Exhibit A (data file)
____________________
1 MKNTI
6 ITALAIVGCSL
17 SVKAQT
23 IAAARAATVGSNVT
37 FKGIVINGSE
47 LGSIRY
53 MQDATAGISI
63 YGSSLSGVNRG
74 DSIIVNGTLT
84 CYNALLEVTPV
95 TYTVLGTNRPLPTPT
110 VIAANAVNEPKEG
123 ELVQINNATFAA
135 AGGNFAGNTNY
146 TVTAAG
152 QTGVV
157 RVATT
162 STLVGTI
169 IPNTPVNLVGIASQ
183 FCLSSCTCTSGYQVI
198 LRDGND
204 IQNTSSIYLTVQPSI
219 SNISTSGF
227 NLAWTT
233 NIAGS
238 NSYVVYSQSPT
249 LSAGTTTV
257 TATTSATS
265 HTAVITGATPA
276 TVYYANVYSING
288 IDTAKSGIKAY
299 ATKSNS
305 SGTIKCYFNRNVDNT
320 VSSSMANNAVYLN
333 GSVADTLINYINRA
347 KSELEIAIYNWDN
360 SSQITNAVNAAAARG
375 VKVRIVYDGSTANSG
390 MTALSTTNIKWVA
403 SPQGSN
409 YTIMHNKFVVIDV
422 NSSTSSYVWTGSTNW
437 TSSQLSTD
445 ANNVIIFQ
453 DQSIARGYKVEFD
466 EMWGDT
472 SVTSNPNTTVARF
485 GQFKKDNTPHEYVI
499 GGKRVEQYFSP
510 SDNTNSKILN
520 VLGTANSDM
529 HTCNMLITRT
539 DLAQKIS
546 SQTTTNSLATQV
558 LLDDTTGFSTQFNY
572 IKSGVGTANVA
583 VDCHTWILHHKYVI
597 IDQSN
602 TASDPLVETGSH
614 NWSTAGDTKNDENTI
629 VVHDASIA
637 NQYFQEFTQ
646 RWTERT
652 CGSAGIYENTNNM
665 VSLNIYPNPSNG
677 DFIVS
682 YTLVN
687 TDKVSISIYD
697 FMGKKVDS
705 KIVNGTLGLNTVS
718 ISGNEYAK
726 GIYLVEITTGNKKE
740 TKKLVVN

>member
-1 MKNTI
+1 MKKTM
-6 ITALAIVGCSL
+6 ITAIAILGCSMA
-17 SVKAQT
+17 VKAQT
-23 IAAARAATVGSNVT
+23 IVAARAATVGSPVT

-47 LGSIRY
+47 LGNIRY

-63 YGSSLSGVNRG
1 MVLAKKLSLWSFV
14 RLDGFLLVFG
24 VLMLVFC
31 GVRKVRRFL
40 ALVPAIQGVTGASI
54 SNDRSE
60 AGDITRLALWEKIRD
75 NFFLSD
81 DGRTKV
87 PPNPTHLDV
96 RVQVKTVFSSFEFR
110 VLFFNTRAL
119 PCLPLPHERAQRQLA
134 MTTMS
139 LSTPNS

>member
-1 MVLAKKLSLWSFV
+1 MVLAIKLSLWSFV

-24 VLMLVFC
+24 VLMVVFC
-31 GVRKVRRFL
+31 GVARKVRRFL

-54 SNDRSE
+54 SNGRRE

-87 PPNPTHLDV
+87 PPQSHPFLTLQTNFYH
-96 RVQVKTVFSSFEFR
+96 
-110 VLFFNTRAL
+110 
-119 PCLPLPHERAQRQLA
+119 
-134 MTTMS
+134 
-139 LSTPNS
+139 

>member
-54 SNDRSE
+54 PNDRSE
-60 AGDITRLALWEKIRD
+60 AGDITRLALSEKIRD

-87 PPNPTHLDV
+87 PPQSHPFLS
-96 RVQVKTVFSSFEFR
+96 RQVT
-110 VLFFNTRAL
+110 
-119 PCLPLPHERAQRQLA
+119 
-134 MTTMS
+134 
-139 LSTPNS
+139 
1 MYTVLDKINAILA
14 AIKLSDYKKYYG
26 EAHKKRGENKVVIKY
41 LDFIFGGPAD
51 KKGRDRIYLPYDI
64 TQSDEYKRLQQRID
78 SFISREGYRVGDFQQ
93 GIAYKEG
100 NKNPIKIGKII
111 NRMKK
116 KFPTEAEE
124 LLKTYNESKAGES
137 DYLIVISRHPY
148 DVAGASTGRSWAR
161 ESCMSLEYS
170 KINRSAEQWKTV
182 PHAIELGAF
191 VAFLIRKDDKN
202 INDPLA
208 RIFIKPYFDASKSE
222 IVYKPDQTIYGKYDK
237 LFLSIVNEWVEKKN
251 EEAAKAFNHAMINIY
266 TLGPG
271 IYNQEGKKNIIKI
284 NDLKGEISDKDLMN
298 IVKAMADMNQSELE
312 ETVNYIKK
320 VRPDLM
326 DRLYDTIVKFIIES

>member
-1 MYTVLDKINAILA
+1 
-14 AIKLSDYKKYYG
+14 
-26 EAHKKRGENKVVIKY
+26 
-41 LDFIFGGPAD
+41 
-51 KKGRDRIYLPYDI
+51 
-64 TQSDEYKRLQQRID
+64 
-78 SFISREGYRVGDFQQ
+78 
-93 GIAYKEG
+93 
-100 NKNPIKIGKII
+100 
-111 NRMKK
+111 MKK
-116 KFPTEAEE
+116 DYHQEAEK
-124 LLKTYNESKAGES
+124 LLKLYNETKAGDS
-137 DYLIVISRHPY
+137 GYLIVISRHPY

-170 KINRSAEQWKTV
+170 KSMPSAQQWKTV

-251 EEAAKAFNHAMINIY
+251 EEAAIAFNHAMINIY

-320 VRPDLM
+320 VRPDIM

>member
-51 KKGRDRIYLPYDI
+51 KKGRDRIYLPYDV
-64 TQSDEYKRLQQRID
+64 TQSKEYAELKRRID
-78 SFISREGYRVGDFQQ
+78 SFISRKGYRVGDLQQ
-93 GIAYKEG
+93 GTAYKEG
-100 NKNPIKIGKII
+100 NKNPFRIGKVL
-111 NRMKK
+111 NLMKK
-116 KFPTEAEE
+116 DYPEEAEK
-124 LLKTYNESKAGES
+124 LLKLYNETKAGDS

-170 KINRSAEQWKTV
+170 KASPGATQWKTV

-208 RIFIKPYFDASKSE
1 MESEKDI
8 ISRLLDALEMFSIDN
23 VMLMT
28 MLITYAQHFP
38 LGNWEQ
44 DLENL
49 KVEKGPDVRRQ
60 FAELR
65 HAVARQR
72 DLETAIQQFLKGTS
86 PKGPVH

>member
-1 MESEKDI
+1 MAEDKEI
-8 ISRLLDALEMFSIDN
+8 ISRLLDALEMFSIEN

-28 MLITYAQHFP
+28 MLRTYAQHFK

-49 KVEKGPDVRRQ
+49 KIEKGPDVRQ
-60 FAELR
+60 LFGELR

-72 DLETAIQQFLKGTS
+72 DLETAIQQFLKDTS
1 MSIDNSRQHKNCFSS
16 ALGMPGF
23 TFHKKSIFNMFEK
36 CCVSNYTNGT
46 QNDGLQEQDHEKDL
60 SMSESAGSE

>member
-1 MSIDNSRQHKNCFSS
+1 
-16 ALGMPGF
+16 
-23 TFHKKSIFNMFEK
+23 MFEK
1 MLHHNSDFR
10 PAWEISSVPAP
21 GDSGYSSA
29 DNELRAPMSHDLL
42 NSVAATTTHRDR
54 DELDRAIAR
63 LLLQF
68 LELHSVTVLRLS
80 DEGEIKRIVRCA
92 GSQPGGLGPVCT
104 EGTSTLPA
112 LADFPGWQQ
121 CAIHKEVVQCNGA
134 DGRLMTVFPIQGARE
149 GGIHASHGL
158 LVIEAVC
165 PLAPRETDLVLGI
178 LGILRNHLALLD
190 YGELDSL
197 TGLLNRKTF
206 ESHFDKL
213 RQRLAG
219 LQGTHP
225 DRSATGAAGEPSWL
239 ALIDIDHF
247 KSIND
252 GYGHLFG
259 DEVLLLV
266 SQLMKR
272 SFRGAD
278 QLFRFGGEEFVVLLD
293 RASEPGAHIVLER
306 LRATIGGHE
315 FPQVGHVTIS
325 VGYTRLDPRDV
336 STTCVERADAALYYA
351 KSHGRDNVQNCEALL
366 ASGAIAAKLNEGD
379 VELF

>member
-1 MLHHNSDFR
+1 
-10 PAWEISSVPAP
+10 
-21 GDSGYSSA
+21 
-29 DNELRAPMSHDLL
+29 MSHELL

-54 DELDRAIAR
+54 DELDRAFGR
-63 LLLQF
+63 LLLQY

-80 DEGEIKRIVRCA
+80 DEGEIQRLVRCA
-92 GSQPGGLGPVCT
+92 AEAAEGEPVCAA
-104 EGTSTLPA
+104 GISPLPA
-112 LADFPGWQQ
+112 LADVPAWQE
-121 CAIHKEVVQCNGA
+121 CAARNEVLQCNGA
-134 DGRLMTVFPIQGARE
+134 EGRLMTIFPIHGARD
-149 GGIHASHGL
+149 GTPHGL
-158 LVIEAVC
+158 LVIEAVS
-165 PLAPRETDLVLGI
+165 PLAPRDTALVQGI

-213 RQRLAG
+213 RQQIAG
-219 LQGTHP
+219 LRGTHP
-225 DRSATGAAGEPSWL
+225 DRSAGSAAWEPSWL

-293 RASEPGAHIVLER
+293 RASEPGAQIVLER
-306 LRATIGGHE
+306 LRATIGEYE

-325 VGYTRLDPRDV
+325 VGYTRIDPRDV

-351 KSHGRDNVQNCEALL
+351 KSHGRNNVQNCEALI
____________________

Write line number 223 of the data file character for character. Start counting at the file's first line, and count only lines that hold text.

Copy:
8 ISRLLDALEMFSIDN